Construction likely to affect travel at Transbay Terminal
When the temporary terminal is opened for use to allow for the demolition and rebuilding of the current Transbay Terminal, its limited size will prevent the main bus line using the terminal from expanding its services until 2014.
The temporary facility will be located one block southeast from the current terminal, between Main and Beale streets and Folsom and Howard streets. It will operate for five years while a new permanent facility, which transit officials have predicted will become the
“Grand Central of the West,” is built at the site of the current station.
As with the current facility, the temporary terminal will be used by Muni, Golden Gate Transit, Greyhound, AC (Alameda-Contra Costa) Transit District and Western Contra Costa Transit Authority buses.
AC Transit will not be able to expand its services while the temporary terminal is used because of limited space, Transbay Joint Powers Authority project manager Philip Sandri said at a public meeting earlier this month.
Residents who attended the public meeting voiced concerns about the loss of 600 parking spaces, which will not be replaced, and the conversion of some lanes around the temporary terminal into bus-only lanes.
During the course of the temporary terminal’s construction, traffic disruptions are also expected, according to the authority.
Additionally, a “casual carpool” program will be relocated from the east side of Beale Street to the west side of Beale Street.
— John Upton
Officials hope voters endorse high-speed rail in November
A statewide high-speed rail measure on November’s ballot, if passed, could bolster San Francisco’s flailing fundraising efforts to build a tunnel to bring trains to the new Transbay Terminal, according to city officials.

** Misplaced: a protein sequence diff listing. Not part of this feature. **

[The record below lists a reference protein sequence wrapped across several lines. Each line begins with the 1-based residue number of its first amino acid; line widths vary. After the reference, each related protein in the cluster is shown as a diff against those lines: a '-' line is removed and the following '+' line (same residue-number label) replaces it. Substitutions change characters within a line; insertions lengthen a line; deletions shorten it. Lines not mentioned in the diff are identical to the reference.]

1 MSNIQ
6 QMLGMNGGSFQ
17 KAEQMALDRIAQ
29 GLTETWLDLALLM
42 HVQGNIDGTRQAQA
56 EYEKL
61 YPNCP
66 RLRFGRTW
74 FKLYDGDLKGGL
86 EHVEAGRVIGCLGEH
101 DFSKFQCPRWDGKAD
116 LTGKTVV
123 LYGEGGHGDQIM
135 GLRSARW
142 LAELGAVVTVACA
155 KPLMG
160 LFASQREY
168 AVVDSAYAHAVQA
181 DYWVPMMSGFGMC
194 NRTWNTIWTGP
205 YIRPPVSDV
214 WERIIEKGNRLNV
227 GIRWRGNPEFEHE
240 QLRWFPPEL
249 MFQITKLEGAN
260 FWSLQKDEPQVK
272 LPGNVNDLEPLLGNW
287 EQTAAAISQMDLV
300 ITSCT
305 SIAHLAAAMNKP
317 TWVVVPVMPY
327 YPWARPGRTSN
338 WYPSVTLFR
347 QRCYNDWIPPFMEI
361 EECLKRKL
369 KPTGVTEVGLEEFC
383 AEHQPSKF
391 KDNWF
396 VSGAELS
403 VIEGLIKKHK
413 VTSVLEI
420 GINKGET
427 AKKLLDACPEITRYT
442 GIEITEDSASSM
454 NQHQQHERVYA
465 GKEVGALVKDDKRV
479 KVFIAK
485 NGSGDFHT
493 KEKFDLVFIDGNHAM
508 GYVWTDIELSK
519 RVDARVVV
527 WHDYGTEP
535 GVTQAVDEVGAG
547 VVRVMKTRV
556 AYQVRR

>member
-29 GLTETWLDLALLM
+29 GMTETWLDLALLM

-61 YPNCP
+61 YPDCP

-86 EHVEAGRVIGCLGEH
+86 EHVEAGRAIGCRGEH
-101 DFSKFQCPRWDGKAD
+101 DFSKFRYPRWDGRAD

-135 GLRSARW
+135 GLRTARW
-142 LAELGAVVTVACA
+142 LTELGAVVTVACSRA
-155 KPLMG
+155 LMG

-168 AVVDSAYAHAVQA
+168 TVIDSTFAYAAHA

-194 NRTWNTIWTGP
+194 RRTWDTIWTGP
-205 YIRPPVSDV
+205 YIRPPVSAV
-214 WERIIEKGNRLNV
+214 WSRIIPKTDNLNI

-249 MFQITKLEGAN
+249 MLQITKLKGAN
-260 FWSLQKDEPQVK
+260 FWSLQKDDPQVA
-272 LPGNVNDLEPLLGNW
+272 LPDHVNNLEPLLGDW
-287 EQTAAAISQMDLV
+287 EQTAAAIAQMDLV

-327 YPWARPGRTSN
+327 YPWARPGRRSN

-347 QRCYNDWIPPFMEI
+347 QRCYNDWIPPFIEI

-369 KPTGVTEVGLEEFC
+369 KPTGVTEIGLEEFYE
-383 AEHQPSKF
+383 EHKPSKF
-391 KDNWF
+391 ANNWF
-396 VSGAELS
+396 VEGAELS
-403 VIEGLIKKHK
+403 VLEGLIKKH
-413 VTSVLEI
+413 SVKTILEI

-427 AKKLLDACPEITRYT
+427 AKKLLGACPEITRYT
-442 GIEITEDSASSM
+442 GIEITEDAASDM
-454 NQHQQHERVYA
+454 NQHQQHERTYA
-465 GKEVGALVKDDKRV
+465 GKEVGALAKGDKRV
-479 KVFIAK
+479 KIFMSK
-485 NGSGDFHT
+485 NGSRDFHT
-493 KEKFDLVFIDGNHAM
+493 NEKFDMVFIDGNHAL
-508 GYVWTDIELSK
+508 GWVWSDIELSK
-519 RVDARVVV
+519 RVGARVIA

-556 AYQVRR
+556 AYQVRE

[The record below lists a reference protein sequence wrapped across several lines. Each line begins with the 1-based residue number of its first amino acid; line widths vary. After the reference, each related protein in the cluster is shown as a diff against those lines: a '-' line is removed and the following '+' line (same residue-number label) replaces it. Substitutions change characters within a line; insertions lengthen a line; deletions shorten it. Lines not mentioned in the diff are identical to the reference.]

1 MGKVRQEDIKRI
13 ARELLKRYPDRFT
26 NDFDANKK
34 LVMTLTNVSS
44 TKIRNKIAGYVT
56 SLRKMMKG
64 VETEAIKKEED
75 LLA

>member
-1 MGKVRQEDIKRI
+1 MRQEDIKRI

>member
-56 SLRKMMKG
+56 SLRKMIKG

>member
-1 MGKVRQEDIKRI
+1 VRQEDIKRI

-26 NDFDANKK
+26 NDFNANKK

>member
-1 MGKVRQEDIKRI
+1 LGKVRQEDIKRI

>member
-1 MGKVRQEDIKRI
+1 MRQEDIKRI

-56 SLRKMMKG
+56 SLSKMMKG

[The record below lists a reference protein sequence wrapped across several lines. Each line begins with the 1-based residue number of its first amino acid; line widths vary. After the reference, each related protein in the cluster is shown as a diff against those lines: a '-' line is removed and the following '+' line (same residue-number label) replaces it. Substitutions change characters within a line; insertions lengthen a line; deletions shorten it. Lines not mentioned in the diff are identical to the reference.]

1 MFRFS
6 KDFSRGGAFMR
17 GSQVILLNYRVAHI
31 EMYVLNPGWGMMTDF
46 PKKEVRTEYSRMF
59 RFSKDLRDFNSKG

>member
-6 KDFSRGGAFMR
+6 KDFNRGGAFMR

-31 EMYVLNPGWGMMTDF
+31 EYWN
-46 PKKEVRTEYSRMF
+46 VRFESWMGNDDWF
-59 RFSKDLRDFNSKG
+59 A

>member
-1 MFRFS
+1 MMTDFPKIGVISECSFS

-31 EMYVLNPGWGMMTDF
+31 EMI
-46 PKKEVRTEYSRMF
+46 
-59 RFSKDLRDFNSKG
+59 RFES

The first phase of the new downtown transit terminal, which will accommodate buses, is expected to be built by 2014. A second phase, which would include a Caltrain station in order to extend the commuter rail from its current San Francisco terminal at Fourth and King streets is scheduled to open in 2018.
While funding has already been identified or secured for the $1.2 billion transit-center rebuild, another $2 billion needs to be raised for the $3 billion Caltrain tunnel project, according to agency figures for the Transbay Joint Powers Authority.
San Francisco’s downtown transit terminal would become a major stop on a high-speed rail network — taking passengers from Los Angeles to San Francisco — if voters approve a $10 billion bond to build the system, Mike Cohen, director of The City’s Office of Economic and Workforce Development, said.
“If the high-speed rail bond measure passes, it will give us an even more compelling case when we go to Sacramento and Washington seeking funds for the project,” Cohen said.
— John Upton
By the numbers
45 million: People getting on or off buses every weekday at the Transbay Terminal
$1.2 billion: Projected cost of the new Transbay Transit Center
1.3 miles: Proposed underground extension of the Caltrain commuter rail line from the current Fourth and King streets terminal to the new Transbay Transit Center
$3 billion: Projected cost to create an underground extension of the Caltrain rail line from its current Fourth and King streets terminal to the new Transbay Transit Center
1,000 feet: Proposed height of a new Transbay Tower that would rise above the transit terminal
800 feet: Proposed allowable height for some buildings that would be within the Transbay District redevelopment area
850 feet: Height of the Transamerica building — currently The City’s tallest
Sources: Transbay Joint Powers Authority; San Francisco Redevelopment Agency; San Francisco Planning Department